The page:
• Offender: measures the extent to which respondents think perpetrators of woman abuse should be punished
  • Responsible: examines the degree to which respondents believe offenders are responsible for their actions
  • Nonviolent: evaluates whether respondents think nonphysical assault (e.g., emotional, sexual) constitutes woman abuse
  • Popular: examines the extent to which respondents believe popular myths about wife assault (e.g., that perpetrators are mentally ill, that abusers who show remorse are less likely to repeat their behavior)

The questionnaire asked staff to indicate on a Likert-type scale their responses to statements related to each of these measures. The questionnaire was completed by 270 staff on the four pilot units both before and after the educational program (pretest and posttest). In addition to the outcome measures, the questionnaire gathered sociodemographic information about staff and asked questions related to a situational vignette.

The group also conducted a "before and after" randomized chart audit to evaluate behavioral change (contact the authors for the results, which will be reported in a forthcoming article).

Educational Components
To address the different learning styles of staff, the educational program for the pilot units included a training video; round-the-clock in-service workshops coordinated by community resource and hospital social work staff; a resource training manual distributed to all staff members; and an assessment tool to assist staff in screening female patients.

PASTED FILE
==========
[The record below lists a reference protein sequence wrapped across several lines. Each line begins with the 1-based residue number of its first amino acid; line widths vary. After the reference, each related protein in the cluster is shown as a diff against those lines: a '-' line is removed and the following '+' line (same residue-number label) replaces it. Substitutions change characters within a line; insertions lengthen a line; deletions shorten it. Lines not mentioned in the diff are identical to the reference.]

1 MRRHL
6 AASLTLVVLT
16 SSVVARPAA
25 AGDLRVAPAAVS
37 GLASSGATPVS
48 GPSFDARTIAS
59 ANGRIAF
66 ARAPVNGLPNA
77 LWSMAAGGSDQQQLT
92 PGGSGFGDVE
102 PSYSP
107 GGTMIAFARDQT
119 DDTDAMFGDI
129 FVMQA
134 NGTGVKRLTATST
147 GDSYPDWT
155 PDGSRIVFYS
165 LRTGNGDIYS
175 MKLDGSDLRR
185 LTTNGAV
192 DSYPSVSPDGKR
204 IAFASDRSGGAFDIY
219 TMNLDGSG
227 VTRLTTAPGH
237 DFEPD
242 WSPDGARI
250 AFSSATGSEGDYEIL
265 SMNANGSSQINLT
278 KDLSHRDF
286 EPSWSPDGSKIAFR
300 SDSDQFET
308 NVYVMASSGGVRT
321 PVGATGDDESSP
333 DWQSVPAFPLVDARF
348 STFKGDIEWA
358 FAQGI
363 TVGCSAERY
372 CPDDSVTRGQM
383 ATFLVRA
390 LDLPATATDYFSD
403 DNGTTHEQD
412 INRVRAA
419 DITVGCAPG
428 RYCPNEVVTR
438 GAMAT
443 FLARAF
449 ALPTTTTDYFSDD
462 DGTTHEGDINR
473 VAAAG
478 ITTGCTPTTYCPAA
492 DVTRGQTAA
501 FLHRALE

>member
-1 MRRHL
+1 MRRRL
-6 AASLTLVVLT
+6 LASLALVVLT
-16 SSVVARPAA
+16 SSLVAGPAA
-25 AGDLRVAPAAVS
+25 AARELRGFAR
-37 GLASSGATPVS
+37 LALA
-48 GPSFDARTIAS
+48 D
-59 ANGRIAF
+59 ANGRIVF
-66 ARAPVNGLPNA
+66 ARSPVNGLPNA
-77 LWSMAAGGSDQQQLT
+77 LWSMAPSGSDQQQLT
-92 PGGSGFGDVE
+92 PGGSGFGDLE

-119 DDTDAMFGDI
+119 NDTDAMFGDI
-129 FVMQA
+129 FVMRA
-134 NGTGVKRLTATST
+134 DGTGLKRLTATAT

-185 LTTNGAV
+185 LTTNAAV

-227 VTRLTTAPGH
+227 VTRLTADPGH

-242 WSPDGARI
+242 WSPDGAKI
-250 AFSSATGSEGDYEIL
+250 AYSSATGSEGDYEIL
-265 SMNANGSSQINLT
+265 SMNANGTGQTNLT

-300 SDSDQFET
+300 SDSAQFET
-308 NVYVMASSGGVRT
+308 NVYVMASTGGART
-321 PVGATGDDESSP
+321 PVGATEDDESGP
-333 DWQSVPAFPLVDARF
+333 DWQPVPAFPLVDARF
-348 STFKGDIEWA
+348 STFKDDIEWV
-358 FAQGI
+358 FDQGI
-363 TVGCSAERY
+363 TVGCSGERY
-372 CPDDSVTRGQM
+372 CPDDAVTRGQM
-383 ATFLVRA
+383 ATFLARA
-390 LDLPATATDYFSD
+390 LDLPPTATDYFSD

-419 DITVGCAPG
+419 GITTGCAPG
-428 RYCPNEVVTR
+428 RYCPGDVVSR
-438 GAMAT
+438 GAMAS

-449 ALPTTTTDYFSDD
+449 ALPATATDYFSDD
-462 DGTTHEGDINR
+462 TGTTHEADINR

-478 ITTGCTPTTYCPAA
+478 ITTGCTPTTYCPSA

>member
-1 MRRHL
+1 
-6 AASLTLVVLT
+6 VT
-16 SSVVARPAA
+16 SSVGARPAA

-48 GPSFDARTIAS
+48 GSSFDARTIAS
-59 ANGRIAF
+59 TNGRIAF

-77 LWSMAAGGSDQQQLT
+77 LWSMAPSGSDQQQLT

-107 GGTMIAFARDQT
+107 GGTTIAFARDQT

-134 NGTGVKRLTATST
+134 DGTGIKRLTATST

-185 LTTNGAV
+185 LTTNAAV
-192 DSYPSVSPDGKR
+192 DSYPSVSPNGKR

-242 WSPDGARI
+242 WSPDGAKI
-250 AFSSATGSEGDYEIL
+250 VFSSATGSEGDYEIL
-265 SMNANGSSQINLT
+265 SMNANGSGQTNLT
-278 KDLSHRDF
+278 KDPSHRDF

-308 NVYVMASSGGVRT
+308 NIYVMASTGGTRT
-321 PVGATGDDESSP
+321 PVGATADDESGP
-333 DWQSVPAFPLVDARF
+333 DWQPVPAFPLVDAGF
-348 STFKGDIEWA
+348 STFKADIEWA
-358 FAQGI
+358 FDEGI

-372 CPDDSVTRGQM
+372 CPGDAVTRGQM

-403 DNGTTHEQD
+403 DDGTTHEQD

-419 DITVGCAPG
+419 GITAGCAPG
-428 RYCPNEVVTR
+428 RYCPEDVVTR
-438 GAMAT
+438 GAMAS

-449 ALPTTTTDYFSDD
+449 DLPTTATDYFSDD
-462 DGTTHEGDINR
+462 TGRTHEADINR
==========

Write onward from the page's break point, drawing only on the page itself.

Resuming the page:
The task group developed in-service workshops — 43 in all — in conjunction with subcommittees on each of the pilot units, comprising the unit social worker, nurse manager, a physician, and staff nurses. A critical component of the educational program, these sessions were reviewed by women's shelter workers and survivors of woman abuse. (See "Workshop Topics" at the end of this article.)

Many of the workshops were facilitated by shelter staff, who provided first-hand experience of the reality of woman abuse. They encouraged St. Joseph's staff to express their own feelings and beliefs about the issue and to discuss the information presented. They also challenged staff to examine how their knowledge, values, and beliefs affected their behavior in identifying and supporting abused women on their units.

Results and Outcomes
The pretest questionnaire scores indicated that, even before the educational package was introduced, most staff on all pilot units had a reasonably high level of knowledge about and sympathy toward abused women. However, the survey identified some key areas of concern, including the following:

  • Thirty-five percent of respondents thought men abuse because they are mentally ill.
  • Forty-three percent thought drugs or alcohol is the cause of abuse.
  • Forty-seven percent believed abuse is related to the changing role of women in society.
  • Twenty-five percent believed some women are sexually stimulated when assaulted.

Posttest results had statistically significant differences from pretest scores on all six scales. The changes were most significant on the scales that measured belief in popular myths and the degree to which respondents held perpetrators responsible for their actions. These changes showed that education about woman assault has a significant impact on staff knowledge and attitudes. In addition, respondents who had more components of the educational package than others were significantly more knowledgeable and sympathetic than those with fewer components.